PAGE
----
Quacking of The Wild Duck

Gregers Werle’s Symbols

To its first audiences, The Wild Duck (1884) was utterly baffling. “Publikum ved verken ud eller ind,” the Norwegian writer Henrik Jæger noted, “og af den Kritik som fremkommer, skal det ikke blive klogere, thi den ene Avis siger det ene og den anden det andet” (The audience doesn’t know which way to turn, and from the current reviews it will get no wiser, for one newspaper says one thing and the other another) (HU 10, 29-30).

Foreign audiences did not find the play any easier to understand. “Browning was obscure. . . . But Browning at his worst is nought compared with Ibsen,” one British critic complained when the play opened in London in 1894. The problem seemed above all to be the so-called “symbolism” of the wild duck itself. In Paris members of the first audiences at Antoine’s 1891 production quacked like ducks every time the poor bird was mentioned.

The respected French critic Francisque Sarcey summed it up: “Oh! that wild duck, absolutely nobody ever, no, nobody, neither you who have seen the play, nor Lindenlaub and Ephraim who translated it word for word, nor the author who wrote it, nor Shakespeare who inspired it, nor God or the Devil, no, no one will ever know what that wild duck is, neither what it’s doing in the play, nor what it means.”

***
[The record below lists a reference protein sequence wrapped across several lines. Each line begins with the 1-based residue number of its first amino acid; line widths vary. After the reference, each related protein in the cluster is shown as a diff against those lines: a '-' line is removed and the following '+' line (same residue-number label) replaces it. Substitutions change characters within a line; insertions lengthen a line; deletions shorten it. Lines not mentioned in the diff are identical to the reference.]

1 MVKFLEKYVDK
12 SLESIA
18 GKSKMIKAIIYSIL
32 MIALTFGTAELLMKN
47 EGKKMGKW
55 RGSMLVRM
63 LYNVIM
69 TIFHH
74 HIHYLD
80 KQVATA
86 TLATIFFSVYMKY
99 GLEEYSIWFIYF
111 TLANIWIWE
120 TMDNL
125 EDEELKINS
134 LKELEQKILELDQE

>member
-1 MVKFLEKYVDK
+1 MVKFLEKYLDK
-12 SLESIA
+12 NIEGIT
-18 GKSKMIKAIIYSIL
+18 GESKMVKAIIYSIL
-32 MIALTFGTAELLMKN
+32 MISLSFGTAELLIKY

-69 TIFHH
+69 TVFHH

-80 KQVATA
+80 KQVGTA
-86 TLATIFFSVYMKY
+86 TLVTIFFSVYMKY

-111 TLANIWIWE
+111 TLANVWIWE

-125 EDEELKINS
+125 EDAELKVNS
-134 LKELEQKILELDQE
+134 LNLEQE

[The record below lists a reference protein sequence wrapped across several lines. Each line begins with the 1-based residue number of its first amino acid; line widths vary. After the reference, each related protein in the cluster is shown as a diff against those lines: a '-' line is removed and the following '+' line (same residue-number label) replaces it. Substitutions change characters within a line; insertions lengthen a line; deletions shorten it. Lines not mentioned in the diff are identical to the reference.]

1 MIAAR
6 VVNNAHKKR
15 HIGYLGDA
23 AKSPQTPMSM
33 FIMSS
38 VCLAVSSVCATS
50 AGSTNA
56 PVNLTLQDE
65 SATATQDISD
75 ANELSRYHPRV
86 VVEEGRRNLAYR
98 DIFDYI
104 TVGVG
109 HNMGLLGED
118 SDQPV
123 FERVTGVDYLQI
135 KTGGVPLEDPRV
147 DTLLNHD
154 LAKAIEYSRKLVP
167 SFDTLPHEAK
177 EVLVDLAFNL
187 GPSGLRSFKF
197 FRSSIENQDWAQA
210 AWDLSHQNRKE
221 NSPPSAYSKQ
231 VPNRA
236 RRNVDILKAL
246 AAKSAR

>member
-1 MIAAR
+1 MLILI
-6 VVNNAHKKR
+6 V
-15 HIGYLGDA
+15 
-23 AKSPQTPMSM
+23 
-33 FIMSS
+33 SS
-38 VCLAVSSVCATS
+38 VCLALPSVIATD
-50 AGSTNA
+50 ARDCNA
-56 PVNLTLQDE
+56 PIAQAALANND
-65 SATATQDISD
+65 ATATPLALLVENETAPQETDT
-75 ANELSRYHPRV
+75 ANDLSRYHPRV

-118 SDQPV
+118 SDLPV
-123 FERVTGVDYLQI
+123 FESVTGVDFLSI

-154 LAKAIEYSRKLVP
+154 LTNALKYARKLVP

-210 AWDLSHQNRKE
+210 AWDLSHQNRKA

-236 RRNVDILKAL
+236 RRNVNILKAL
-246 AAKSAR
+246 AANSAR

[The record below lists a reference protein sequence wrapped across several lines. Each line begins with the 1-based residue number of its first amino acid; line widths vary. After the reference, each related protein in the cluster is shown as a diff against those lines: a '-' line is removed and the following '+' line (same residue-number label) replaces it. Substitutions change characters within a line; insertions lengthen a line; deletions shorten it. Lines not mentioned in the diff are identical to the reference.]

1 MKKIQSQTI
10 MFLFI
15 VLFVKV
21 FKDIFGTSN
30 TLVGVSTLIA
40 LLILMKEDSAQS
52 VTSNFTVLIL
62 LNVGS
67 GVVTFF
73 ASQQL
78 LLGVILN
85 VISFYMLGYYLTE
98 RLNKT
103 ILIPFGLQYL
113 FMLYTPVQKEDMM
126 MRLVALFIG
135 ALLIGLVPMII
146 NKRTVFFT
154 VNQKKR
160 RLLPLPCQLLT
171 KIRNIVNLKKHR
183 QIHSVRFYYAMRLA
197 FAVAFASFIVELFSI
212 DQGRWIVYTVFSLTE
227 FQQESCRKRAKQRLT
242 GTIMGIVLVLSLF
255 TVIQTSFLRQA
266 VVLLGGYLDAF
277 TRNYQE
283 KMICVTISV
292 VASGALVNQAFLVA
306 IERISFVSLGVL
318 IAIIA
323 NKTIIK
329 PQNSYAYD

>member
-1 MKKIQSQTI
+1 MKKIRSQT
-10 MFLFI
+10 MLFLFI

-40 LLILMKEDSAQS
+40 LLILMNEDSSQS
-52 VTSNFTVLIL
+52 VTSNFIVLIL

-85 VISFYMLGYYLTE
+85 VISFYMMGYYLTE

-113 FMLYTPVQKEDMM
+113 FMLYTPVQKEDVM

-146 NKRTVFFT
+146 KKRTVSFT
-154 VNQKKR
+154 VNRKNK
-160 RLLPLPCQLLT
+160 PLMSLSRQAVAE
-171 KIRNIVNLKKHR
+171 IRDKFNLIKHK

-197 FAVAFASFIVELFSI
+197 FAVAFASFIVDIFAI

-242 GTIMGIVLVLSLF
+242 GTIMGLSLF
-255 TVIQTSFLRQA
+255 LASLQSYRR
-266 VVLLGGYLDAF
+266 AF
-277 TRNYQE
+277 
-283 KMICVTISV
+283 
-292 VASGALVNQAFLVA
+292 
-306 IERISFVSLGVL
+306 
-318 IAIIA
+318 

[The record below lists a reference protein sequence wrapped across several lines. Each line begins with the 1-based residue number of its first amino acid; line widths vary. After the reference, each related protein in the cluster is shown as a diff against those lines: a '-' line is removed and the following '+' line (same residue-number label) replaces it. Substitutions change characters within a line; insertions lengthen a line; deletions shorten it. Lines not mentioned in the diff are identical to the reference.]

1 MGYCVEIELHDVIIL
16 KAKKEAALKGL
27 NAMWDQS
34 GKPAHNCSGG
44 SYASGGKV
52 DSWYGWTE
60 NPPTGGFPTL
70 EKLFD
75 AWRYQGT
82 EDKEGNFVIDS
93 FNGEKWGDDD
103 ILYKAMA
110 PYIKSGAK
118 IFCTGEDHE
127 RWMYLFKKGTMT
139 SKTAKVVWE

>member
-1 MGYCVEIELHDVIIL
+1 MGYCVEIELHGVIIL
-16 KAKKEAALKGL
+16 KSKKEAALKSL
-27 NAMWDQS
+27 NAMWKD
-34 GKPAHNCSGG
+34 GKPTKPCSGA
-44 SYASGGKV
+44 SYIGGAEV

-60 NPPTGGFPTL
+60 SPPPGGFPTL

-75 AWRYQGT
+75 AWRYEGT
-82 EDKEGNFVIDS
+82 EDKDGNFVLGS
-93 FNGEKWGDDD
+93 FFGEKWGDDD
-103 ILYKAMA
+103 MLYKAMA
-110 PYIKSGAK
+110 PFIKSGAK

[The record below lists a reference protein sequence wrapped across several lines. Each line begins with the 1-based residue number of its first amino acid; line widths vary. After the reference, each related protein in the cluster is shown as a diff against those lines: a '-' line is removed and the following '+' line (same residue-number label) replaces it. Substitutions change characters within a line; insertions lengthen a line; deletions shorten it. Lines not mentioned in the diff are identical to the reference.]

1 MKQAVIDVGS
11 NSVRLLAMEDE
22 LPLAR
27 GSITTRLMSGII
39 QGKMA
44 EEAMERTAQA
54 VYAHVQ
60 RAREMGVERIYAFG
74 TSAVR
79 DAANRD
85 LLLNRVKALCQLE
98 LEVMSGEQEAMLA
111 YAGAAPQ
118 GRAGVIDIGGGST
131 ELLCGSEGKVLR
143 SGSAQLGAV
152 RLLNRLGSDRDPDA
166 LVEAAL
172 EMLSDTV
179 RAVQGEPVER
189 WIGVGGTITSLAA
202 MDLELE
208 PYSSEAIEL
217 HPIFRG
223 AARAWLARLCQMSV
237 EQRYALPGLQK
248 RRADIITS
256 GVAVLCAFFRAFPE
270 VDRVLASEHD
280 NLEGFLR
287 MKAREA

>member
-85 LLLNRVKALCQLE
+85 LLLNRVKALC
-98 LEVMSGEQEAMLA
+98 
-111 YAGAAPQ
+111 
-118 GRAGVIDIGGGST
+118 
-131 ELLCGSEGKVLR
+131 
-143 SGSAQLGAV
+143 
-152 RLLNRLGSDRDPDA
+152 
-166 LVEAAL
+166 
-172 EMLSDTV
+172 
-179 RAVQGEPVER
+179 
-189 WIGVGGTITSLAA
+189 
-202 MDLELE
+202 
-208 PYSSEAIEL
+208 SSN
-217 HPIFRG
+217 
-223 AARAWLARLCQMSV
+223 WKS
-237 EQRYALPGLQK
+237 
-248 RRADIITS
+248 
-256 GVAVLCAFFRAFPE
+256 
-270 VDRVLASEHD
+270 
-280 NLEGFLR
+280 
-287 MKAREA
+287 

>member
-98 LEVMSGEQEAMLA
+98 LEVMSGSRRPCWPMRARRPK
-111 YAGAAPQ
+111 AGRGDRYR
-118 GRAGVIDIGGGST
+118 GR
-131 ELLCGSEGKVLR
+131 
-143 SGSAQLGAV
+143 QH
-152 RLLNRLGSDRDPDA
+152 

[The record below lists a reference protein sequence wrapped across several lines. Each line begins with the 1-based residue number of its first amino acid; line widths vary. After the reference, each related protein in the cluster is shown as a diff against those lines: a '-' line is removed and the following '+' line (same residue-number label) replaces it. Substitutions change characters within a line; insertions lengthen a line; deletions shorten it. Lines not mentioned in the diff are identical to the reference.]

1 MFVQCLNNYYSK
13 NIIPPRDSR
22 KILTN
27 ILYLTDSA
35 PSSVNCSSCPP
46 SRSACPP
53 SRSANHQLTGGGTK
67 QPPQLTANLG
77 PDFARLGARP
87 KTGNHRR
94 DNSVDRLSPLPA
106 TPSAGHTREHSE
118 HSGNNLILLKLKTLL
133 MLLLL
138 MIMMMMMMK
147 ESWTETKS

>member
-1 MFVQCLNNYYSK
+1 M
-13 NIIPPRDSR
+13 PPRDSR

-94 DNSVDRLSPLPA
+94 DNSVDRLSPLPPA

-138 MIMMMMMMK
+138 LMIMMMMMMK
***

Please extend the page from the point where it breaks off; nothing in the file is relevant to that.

As derision ceased and The Wild Duck became generally acknowledged as one of Ibsen’s greatest plays, critics went to the other extreme. Far from declaring the duck to be meaningless, they now uncovered ever more subtle layers of meaning in what they took to be Ibsen’s profound symbol. But as Errol Durbach points out, this is simply to repeat Gregers Werle’s attitude towards the wild duck. “Ibsen, at the height of his power as a symbolist, assigns no portentous symbolic value whatever to the duck,” Durbach writes. “He merely presents it as the vehicle for the ridiculous duck-symbolism of Gregers, for whom all surface reality is a system of transcendental referents.

Kilde: Moi, Toril. “Language, Metaphysics and the Everyday in The Wild Duck“. http://muse.jhu.edu/journals/nlh/summary/v033/33.4moi.html. Hentet 10.12.19